ARLINGTON — Arlington’s stellar season-long performance on the defensive end has helped pave the way to the Eagles’ postseason success and run into the Class 3A state football quarterfinals.
The third-seeded Eagles (11-0) square off with No. 6 Bellevue (8-2) on Saturday in their first quarterfinal appearance in 18 years at 1 p.m. at Arlington High School, and Arlington looks to add another strong defensive showing to its lengthy list.
The Eagles defense has run a tight ship all year, allowing just 10.4 points per game on the season and no more than 18 in a single game. They’ve also held teams to single-digit scoring five times.
With a looming battle against the Wolverines’ patented Wing-T scheme, featuring senior fullback Carson Rubin and senior wingback Ryken Moon, Arlington’s ability to slow the run game will be tested thoroughly with a spot in the state semifinals on the line.
But when it comes to reading Wing-T setups, the Eagles have collected plenty of experience over the years within their own league.
“It’s gonna be a battle,” longtime head coach Greg Dailer said. “Obviously, they’re an excellent football team and they’ve been doing it that way for a long time. I think that if anyone has a chance to slow them down, it might be us, just because we’ve played so much (against the) Wing-T. We see it a lot in our conference, and they don’t do it as well as Bellevue, but we feel about as good as we can about our chances of slowing it down.”
Wesco 3A North opponents Ferndale, Oak Harbor and Stanwood all used a Wing-T formation this fall. Marysville Getchell ran a similar option-based Wish Bone scheme. And, until last season, Marysville Pilchuck ran the Slot-T, a variation of the Wing-T, for many years, including during its run to the 3A semifinals in 2021.
“I feel we have a lot more preparation than a lot of these other teams Bellevue has played against,” senior defensive end Jeremy Fleming said. “We just have a lot of experience in whole against Wing-T teams. We’ve game-planned for so many different styles of it. Obviously, they’re a skilled team and they’ve got a lot of bigger dudes, big guys up front. But, if we stay true to what we know … it should be a good game.”
After losing standout senior safety and wide receiver Jacoby Falor to a season-ending leg injury midway through the season, Arlington has more than maintained its dominance on defensive end of the field. Secondary members Jake Willis, Caiden Patterson and Chase Deberry have all stepped up to fill voids left in his absence.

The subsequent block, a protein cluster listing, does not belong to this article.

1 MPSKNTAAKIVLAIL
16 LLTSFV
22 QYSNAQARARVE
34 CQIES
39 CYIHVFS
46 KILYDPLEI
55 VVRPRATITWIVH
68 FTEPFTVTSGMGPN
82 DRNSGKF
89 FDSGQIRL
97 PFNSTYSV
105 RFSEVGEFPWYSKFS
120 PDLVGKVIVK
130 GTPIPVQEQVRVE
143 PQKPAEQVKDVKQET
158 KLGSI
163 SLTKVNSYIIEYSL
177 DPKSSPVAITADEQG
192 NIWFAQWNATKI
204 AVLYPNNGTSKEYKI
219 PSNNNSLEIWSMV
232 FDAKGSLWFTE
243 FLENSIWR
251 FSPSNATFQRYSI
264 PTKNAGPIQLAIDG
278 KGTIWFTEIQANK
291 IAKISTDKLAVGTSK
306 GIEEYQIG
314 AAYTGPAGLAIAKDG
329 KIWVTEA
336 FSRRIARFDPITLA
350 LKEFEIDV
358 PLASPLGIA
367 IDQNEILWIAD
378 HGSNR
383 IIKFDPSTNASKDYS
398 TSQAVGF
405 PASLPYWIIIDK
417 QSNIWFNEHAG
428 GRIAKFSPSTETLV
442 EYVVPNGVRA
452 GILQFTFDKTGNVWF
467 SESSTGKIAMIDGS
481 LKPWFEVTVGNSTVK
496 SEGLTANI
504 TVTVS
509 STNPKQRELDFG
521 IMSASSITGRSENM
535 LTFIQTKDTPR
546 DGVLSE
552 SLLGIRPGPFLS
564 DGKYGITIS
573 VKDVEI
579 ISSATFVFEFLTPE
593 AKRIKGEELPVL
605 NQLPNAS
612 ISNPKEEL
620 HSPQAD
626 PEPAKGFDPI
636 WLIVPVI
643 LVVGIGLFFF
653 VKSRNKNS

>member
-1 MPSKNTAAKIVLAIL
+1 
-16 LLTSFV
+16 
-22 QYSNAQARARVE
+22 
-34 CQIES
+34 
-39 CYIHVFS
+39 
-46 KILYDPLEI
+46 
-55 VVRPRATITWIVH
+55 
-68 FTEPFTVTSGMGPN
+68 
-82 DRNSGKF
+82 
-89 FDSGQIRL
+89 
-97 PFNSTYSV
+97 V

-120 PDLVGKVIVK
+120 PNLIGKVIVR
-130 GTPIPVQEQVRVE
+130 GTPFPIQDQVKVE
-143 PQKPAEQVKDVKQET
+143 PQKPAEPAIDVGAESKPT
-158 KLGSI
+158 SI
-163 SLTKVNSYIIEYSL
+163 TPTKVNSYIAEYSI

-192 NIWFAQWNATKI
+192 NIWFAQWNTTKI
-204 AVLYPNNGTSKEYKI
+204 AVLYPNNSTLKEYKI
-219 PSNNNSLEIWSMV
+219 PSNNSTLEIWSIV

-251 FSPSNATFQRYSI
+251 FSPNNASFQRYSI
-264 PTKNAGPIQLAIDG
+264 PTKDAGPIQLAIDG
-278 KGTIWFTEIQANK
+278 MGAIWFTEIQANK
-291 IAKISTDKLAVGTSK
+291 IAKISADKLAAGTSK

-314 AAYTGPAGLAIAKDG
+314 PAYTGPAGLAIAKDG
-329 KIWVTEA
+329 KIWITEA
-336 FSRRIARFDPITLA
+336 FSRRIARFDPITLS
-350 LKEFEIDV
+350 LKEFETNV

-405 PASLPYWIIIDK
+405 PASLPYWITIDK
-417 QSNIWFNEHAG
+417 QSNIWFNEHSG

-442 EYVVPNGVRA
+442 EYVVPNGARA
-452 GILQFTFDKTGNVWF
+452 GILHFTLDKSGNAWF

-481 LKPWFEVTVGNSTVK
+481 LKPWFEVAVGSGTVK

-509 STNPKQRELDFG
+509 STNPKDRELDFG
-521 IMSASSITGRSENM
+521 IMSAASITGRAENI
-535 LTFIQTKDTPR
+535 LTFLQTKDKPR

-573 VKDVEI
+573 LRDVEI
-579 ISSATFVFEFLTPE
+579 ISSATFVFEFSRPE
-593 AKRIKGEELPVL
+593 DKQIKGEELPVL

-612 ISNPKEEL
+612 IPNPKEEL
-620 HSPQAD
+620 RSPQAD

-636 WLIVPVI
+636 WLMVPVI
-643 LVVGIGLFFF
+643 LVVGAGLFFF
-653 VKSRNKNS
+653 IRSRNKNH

“We’ve missed him on both sides of the ball. He’s a huge target for us at receiver and he’s our stud safety,” Dailer said, “but it takes the whole group. It takes 11 and not just one. We really miss him, but the guys have really stepped up and rallied.”
Arlington’s persistency on defense has been a joint effort throughout the campaign, and it has allowed the Eagles to provide boosts on the scoreboard with their big-play ability and takeaway potential.
The Eagles forced six turnovers in last week’s 35-13 victory over Ridgeline in the first round, including two interceptions from two-way junior Kaid Hunter. In Week 6, senior linebacker Kobi Spady recorded two of his three defensive scores this season. Fleming also has a defensive score this year.
Their efforts this season haven’t gone unnoticed. Seven Arlington defenders earned selections to Wesco 3A North’s all-league first and second teams. Fleming, a 6-foot-2, 220-pounder, was a first team All-Wesco 3A North choice and has been one of the main leaders manning down the frontline with fellow first-team defensive lineman junior Levi Reid. Linebackers Spady and senior Bookie Cramer and defensive back Hunter were also named first team all-league. Willis and Deberry earned second-team nods, and senior linebacker Nolan Welch-Downing has been another key contributor while earning an honorable mention.
Perhaps just as important as the talent, the cohesiveness of the unit.
“A lot of it has been just how the pieces fit in the puzzle, how we work together,” Fleming said. “ … All in all, we just have a whole bunch of dogs all around the field.”